Fibromyalgia afflicts more than 2% of the U.S. population and causes chronic, widespread pain.1,2 However, diagnosing fibromyalgia has proved challenging, and the condition remains undiagnosed in three out of four people with it.3
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The diagnostic challenges associated with fibromyalgia are multi-factorial, owing to costly and difficult access to testing, such as functional magnetic resonance imaging to identify brain changes, as well as risk to the patient, such as collecting cerebral spinal fluid to identify elevations in neurotransmitters.
But hope may be on the horizon. Early findings from a study have identified a spectral signature that is unique to fibromyalgia and may offer an accessible testing methodology from a simple blood test, according to Kevin Hackshaw, MD, a rheumatologist at The Ohio State University Wexner Medical Center in Columbus, and the study’s lead investigator.4
The investigators evaluated components within blood cell membranes to identify a unique signature that differentiated individuals with fibromyalgia from those with several other rheumatic conditions, including rheumatoid arthritis (RA), osteoarthritis (OA) and systemic lupus erythematosus (SLE). “As opposed to these prior efforts, our studies focus on a different set of chemical compounds,” Dr. Hackshaw says.
A Fibromyalgia Fingerprint
By subjecting a patient’s dried blood sample to a type of spectroscopy that uses a single laser pulse, the researchers identified a unique set of replicable spikes in identified cell components—namely proteins and nucleic acids. This distinct spectral signature, or fingerprint, differed from those seen in the other evaluated rheumatic conditions. Clustered replicable and unique signatures for RA, OA and SLE were also discovered.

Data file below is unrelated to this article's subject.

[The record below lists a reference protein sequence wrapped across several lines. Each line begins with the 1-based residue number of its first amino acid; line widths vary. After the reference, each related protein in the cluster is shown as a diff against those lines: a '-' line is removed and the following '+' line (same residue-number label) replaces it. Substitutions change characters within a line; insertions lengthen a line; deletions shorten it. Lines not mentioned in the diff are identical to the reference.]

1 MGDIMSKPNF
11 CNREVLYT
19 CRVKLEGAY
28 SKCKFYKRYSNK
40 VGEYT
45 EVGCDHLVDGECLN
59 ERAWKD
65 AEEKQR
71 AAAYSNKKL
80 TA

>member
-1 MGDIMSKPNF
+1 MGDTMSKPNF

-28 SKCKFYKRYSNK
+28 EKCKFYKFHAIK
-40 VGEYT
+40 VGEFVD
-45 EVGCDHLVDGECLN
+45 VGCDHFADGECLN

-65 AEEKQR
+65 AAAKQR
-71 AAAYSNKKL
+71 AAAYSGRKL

In addition to identifying a signature indicating fibromyalgia, Dr. Hackshaw and his colleagues compared fibromyalgia signatures with patient self-reported disease activity scores, finding that the spectra signatures for fibromyalgia differentiated between severe and mild disease activity.
Researchers also investigated metabolites unique to fibromyalgia. They used a separate testing methodology with ultra-high performance liquid chromatography coupled to a photodiode array and tandem mass spectrometer detectors to identify metabolic profiles of serum samples from patients with fibromyalgia, RA, OA and SLE. This testing showed unique metabolites for each of the rheumatic conditions, including fibromyalgia, which further served to identify a distinct fingerprint for fibromyalgia. Additionally, samples from the fibromyalgia and OA patients, in general, showed similar metabolic characteristics.
Vibrational Spectroscopy as a Reliable Diagnostic Tool
New advances in pattern recognition techniques are making vibrational spectroscopy more reliable for rapid screening and analysis of biological samples, Dr. Hackshaw says, adding that “vibrational spectroscopy is widely used in some areas of medicine” and, therefore, may provide a more accessible diagnostic approach.